In this calling I have found both blessing and difficulty. With it, I am able to empathize with others and to help them, to feel for them and to connect with them. Due to this, there is little more I want from this life than to help others and share my deep feeling nature with the world in a positive manner. However, with this calling also comes difficulty: ease at feeling too much, a simplicity in taking on others feelings to the point that I forsake my own health, to feel too deeply too quickly. I am then tempted to value feeling over truth.

Throughout the last few months I have dealt for the first time in my life with what I would brand as “serious apathy”. I have found myself going from my norm of feeling deeply about everything I hear, every person I encounter, and every word I read, to feeling nothing about anything. I have felt, however, that apathy doesn’t feel right and is a burden. I have felt like my being has been swiped away and dangled in front of me when thinking about who I “actually” am.

For someone who feels deeply about nearly everything, apathy is a terrifying concept. Apathy to the feeler is like the ground being pulled out from beneath your feet and being told, “Find somewhere to stand.” It is the opposite of your core being. In handling apathy I have found it to be one the most discouraging things I have ever encountered (I use “handling” lightly as I really haven’t handled it well).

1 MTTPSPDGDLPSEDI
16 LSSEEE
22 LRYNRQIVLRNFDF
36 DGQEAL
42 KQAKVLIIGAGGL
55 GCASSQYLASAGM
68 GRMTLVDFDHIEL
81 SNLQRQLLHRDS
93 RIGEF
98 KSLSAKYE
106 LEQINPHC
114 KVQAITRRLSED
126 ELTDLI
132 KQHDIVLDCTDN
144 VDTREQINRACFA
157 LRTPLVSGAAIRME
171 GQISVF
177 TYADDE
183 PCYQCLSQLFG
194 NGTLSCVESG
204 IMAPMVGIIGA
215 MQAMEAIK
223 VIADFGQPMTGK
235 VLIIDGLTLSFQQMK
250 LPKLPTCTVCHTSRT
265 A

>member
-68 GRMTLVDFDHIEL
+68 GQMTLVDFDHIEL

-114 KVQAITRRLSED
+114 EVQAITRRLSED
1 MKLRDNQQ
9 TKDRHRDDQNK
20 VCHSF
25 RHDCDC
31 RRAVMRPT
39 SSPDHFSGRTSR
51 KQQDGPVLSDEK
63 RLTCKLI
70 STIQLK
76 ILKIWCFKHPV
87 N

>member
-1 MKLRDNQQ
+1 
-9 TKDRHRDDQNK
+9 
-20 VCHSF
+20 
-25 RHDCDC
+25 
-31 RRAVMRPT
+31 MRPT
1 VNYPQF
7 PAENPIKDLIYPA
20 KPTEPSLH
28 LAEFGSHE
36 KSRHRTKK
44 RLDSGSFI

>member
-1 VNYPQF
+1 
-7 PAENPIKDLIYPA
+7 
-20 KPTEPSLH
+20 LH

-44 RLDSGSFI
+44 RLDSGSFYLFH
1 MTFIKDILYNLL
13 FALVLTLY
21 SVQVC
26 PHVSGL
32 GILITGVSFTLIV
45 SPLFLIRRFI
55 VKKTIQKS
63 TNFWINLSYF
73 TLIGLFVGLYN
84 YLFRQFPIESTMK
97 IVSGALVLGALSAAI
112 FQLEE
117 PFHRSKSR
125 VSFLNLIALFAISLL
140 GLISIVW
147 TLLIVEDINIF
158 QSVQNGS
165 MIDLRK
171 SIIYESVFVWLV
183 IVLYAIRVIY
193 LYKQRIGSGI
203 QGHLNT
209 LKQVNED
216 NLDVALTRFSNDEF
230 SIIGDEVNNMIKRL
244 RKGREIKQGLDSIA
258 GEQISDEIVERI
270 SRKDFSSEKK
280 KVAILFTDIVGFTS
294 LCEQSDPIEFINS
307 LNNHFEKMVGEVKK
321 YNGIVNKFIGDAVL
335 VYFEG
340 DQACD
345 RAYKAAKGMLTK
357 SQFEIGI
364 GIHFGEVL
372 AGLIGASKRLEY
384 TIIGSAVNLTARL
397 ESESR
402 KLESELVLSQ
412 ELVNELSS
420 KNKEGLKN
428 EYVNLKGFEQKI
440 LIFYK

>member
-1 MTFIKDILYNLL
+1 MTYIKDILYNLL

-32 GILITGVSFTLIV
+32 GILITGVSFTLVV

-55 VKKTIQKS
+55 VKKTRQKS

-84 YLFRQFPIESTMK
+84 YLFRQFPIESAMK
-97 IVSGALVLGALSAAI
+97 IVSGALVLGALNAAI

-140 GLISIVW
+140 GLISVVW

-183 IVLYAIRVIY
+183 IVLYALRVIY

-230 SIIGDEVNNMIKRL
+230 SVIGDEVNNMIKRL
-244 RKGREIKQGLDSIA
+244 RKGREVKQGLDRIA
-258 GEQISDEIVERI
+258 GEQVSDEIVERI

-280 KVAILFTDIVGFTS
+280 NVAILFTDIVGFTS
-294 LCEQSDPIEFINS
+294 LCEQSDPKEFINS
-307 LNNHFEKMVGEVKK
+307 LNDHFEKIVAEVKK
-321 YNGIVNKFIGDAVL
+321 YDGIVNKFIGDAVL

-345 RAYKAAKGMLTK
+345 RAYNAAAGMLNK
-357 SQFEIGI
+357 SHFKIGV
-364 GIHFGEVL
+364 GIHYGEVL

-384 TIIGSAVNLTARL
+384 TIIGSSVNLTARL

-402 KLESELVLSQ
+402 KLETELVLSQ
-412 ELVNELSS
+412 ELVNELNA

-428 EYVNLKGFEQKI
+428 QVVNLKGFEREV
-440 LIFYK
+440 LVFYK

Throughout my bouts with apathy these past months, there is one thing that I found which prevails over the feeling of apathy and the temptation to value my feeling nature to an uncanny degree, and that is truth. The only thing that I have been able to grasp is the fact that I am in fact called to be a feeler, but also to value the truth over feeling.

In apathy I have found it difficult to worship, to pray, to bring glory to God, and to serve him in any manner. I can’t explain the painstaking attempts at praying and worshiping when I feel nothing. Looking back on these moments from a place of feeling, I can’t help but recognize the sin in my attempts to feel again in my time of apathy. It is like telling God, “Sorry, but I can’t bring glory to you, the one who grants me this breath to live, the one who has given me this life, the one who has redeemed me and saved me from the sin of this world, all because I just don’t feel like it.”